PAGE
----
Observation Group I: There is a male and female walking with coffees. She is wearing long sleeves and he is wearing short sleeves. She woman is walking a few steps behind the man while they
talk and watch their dog. The woman is making plans for a trip they should go on. He responds with “uh huh’s.” **TIME PASSES** They walk to the same car together, stand on the driver’s side of the car, passionately make out for about one minute, then the woman goes to the passenger side of the car, they both get it. They appear to talk for a minute or two and then they drive away.
Observation Group II: Around the same time, another pair of a man and a woman wait for their food to be ready by the condiment stand. The man pulls out his Blackberry and uses it for a few minutes, but not for a phone call, while the woman just sips from her drink. After he puts his away, she pulls out her iPhone,
which has a yellow cover, and she plays with hers. They have minimal eye contact. After they move outside to the patio, where I am sitting, and sit at a four person table. They choose to sit next to one another. The man crosses his legs with them more spread apart while the woman crosses her legs closer together. Man seems to finish his food first and pulls out his Blackberry again.
Observation Group III: The next subjects are younger than the first two sets. They seem to be in their early to mid twenties. They bring their food over to a two person table in the corner of the restaurant. The woman sits against the wall an
d he faces her towards the window. In the middle of their meal he pulls out his cell phone and does something on it. The woman continues to eat in silence. After he puts the phone away again and they eat and talk. They kiss each other from across the table. And then return to eating. He gets up and throws the trash away. While he is gone, she picks up her phone and does something. She puts it away before he returns. After they are done, they leave the restaurant with interlocked fingers. As they approach the car they kiss each other for only a moment and then part to opposite sides of the car. She gets into the driver side of the car.
Observation Group IV: The final subjects that I observed for only a moment were waiting in line to or
der their food. They were teenagers. They embraced each other very closely, arms wrapped each other. The girl rested her hands on the boys butt and giggles. The boy shook her hands off his butt but as she continued to giggle she put her hands inside of his pants and actually touched his butt. He repeated the motion to have her remove her hands.
It seems that I focused my observation on couples opposed to platonic groups of individuals. It cannot be confirmed that group II was actually a couple but one could argue either way. It has been my assessment that romance is typically illustrated in terms of physical action opposed to words. As an observer, my ability to hear the conversations of my subjects was limited. I was fully open to their physical actions, however. It was clear to me that groups I, III, and IV were couples because of their physical contact and it was unclear that group II was in a romantic relationship because there was a lack of physical contact. It seems that romance is more of an act than a feeling. And if that is the case, is it more for the people involved or for people who can see them? I am most certain that the girl who stuck her hands down her boyfriend’s pants was not doing it for my benefit but it certainly it was an illustration of her affection for him. Who was she trying to tell, him or everyone at In N Out?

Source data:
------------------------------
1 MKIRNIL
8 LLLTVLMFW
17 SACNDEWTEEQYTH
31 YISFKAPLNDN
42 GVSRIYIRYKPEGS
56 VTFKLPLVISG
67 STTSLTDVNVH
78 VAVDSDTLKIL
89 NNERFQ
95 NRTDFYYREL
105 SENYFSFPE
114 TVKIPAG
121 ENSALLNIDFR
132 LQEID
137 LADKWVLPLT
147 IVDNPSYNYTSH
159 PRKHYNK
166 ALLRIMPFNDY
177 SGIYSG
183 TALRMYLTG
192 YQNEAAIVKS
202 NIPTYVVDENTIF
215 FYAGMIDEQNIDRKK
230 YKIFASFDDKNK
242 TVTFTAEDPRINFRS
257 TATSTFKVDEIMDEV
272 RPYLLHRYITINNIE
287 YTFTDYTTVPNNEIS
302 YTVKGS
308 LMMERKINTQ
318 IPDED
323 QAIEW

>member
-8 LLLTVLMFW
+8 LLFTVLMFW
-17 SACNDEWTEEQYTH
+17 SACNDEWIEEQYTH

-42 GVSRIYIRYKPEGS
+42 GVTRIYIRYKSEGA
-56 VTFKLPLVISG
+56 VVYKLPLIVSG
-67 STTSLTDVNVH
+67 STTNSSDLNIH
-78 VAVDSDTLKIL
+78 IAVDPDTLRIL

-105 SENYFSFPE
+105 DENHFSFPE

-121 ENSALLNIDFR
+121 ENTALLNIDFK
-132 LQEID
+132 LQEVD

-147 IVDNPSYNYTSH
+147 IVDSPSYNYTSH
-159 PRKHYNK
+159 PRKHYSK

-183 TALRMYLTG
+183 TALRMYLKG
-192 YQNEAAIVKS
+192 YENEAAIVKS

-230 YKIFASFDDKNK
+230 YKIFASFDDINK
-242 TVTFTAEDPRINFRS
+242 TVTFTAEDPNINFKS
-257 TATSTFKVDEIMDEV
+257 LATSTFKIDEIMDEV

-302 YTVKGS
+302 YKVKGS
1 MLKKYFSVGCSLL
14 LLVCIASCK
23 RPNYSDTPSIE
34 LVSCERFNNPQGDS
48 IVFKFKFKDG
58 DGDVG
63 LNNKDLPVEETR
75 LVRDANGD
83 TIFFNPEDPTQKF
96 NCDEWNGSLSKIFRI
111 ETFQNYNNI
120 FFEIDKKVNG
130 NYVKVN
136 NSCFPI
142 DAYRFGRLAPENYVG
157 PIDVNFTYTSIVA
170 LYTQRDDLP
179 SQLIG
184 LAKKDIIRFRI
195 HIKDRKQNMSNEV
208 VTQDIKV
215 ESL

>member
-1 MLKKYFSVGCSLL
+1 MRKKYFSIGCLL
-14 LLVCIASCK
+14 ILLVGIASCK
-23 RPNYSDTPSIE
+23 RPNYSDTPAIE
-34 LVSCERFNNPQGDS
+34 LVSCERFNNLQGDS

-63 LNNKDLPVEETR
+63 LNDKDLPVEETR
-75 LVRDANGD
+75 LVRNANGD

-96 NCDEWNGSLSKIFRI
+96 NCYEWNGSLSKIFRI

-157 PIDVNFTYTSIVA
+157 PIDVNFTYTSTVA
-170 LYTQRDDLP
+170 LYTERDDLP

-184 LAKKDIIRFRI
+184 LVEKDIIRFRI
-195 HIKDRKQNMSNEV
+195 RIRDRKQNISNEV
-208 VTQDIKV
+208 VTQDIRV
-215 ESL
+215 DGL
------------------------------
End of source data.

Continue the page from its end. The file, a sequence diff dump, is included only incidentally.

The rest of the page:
What made group I so interesting was their dynamic between indifference and passion. For the majority of my observation, they not only lacked physical contact, but they lacked real communication. They were together but were not very involved with one another. The man was indifferent to the woman making vacation plans for them, while the woman did not stand next to him while she spoke. She practically followed him while they walked. Therefore, it caught me by surprise when they partook in a very passionate, tongue-y kiss in the parking lot. McDonald explanation of today's sex comedies versus the ones in the 1960's helps to make sense of this dynamic between passion and disinterest. One of the main components of the sex comedy in the 1960's was opposition between the main man and woman. Today, however, this theme can no longer be found in the sex comedy, but is now in the romantic comedy (McDonald 57). It deals with trying to ignore the undeniable bond and lust and by the end of the film, the desire is so strong that neither character can fight it off any longer. This couple does not illustrate a romantic comedy. They are the modern day sex comedy. There is no struggle, it is just there and available for the taking. In today's sex comedies, the characters do not have to work very hard to get sex; that is not where the conflict lies. Typically, the issues and struggles occur after the sex has occurred. Group I illustrates this lack of struggle to tap into their sexuality with one another, while simultaneously illustrating not knowing what to do next.